What's All This Then?
What's All This Then?
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First a note about substituting ingredients or tools. Don't. This method has been exhaustively tested and retested for excellence and the smallest variation can result in catastrophic and unintended consequences. See the "butterfly flaps its wings and causes hurricane" metaphor from Chaos Theory. There is room for personal preference and improvisation in many things. This is not one of them.
"Oh, I love Bach's Fourth Brandenburg Concerto, but perhaps it should be just a touch slower."
"I cropped Caravaggio's Crucifixion of Saint Peter along the top a bit to get rid of some of that icky dark area."
Begin by assembling the following materials and a clean, white towel at your work space. Turn off the television and eliminate other distractions. John Coltranes's First Meditations is appropriate music to work by. I cannot vouch for anything else.
A pair (2) of large, crystal martini glasses with a capacity of at least 7 ounce each. Only the classic sillhouette will do. No swirly or rose-colored stems or any other ornamentation is acceptable.
A sturdy, stainless-steel Martini shaker of the familiar shape and a generous size.
Four (4) large fresh Cerignola, California or other brine-cured green olives.
A small piece of aged Danish Blue Cheese of the dry, crumbly variety.
A large quantity of clear, hard ice, frozen from distilled water.
A kitchen knife.
A small spoon.
Two (2) extra-long toothpicks or simple swizzle sticks.
Schweppes Club Soda.
Dolin Dry Vermouth de Chambéry.
Belvedere Vodka, from Poland, stored in freezer overnight.
Now we begin the sacrament. The motions and steps are all ordered to bring everything together at the holiest moment. There are many ways to describe the final product. Clean, precise and transcendent come to mind. But none of it is possible without cold. Cold in all its meanings. Unfeeling. Stoic. Mathematical.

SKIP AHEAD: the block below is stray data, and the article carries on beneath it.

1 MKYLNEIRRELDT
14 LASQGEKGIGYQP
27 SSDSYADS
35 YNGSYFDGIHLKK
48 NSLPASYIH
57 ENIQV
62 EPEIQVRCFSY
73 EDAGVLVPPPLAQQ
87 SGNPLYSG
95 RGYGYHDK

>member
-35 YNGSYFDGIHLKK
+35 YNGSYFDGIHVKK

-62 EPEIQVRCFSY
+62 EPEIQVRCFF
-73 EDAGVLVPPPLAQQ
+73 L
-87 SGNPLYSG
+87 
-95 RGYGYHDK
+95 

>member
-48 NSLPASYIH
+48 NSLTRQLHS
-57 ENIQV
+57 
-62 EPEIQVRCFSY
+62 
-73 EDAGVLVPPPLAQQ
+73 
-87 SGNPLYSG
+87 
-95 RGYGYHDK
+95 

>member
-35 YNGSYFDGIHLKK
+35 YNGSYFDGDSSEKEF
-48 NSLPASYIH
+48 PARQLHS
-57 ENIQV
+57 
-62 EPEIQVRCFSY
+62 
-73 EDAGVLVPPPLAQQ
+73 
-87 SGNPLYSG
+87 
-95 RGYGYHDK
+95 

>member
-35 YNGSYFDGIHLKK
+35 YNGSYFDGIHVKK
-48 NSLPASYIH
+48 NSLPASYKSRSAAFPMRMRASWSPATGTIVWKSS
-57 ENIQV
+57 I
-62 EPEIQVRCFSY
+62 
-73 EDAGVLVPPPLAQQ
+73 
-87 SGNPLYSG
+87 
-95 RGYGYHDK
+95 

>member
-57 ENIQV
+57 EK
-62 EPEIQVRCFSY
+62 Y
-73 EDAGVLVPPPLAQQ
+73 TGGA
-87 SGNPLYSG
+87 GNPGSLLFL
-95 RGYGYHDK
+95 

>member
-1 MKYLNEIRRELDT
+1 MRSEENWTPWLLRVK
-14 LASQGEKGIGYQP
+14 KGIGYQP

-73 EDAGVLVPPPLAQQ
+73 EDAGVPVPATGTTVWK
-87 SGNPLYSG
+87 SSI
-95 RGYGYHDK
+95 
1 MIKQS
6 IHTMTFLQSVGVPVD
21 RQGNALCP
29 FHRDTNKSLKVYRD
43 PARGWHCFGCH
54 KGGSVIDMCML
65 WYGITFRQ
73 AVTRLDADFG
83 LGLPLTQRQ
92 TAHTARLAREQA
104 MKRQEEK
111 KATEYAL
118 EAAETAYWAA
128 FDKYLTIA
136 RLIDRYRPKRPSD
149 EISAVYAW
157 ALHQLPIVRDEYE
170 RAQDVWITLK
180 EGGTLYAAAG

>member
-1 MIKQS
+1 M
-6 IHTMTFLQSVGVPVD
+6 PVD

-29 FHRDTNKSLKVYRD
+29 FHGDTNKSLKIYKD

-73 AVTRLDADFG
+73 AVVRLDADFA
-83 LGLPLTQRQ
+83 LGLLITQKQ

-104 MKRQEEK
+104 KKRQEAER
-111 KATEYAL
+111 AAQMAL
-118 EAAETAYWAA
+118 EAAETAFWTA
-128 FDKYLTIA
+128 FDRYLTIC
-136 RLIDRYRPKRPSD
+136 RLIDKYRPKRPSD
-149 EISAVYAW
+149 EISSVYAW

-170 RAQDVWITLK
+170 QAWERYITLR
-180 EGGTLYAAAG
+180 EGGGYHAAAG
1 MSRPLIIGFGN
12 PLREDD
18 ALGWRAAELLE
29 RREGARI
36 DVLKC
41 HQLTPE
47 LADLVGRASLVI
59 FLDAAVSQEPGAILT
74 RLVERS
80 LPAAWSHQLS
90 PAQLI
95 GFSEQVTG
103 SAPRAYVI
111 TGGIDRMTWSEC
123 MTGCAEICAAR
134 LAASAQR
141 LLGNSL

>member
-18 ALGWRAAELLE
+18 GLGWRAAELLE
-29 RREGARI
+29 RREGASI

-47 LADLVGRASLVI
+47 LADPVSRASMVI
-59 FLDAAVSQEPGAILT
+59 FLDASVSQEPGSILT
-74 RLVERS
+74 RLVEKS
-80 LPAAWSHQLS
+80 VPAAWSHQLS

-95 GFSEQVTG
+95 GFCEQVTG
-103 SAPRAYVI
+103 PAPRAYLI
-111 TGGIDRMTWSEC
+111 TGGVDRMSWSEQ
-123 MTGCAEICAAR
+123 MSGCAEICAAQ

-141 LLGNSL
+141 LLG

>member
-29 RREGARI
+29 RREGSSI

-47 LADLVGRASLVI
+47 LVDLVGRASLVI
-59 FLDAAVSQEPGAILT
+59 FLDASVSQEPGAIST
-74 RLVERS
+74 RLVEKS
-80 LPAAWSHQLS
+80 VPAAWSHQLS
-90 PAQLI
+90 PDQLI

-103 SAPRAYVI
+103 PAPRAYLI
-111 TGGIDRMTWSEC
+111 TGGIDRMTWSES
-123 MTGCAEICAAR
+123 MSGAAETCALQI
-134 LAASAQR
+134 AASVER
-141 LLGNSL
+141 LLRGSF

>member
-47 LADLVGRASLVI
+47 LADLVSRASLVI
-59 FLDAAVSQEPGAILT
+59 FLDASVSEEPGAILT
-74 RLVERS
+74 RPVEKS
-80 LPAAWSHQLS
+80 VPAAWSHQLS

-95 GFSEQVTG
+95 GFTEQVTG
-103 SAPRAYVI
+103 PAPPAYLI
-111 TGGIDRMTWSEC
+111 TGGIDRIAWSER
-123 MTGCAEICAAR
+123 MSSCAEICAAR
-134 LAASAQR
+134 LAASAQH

1. Wrap some ice cubes in your towel and bash them with your hammer until they're all cracked into thirds or quarters.
2. Fill each glass to the rim with the cracked ice.
3. Pour the Club Soda over the cracked ice, filling the glasses. Set aside.
4. Pour a couple ounces of Dry Vermouth into the shaker. Cover and swirl it around a bit. Pour out the Vermouth leaving a coating around the inside of the shaker.
5. Hammer some more cubes lightly. Just a few whacks ought to do it this time.
6. Fill the shaker with the ice, about 3/4 of the way.
7. Pour in the ice-cold Belvedere Vodka, covering the ice. Cap the shaker. Set aside. Other vodkas may be better for other things, but not for this.
8. Take the flat of a kitchen knife and press down on an olive until you feel the pit. Carefully squeeze one end of the olive with your fingers. The pit should pop out. Using a small spoon, fill the cavity with Blue Cheese. Put two olives each on a swizzle stick. Set aside.
9. Vigorously shake the shaker in a violent up and down motion. When you feel you've done it enough, do it some more. It's important that the shaking sliver the ice. In classic Gin Martini preparation it is frequently said that a violent shaking will "bruise" the Gin. That may well be, but Vodka is a hearty liquid that blooms in its return to the near-frozen state from whence it came.
10. Pour the ice and Club Soda out of the glasses. The Soda enables the trace amount of Vermouth in the drink to cling to the side of the glass surrounding the pure slurry of Vodka and imparting a hint of taste with each sip. Trust me.
11. Uncap the shaker and pour the drinks. An occasional back and forth rotation of the shaker will facilitate the process. The final product will be thickish, with a slightly slushy quality.
12. Drop in the olives.
13. Enjoy slowly. Chat about the issues of the day. Smoke.
14. Repeat as necessary.
Note: on 12/22/10 we made a slight but significant change to this recipe. Details here.
It's often lost in the candy-coated, super-styled proceedings of the holiday, but Halloween is about departed souls and dealing with loss. So is Jim's essay.
Morning becomes a letter, from an Infrequent Mailing.
Originally written for a downloadable collection of essays by web writers, we thought "How To Explain The Rules of Cricket," by our own Kevin Guilfoile deserved a home on the web, as well. The internet, after all, is the number one reference for both potential cricketers and pie eaters.
An ever updated list of books to be read "on location," as determined by some of our favorite writers, designers, and friends, will come in handy when you're planning the next trip.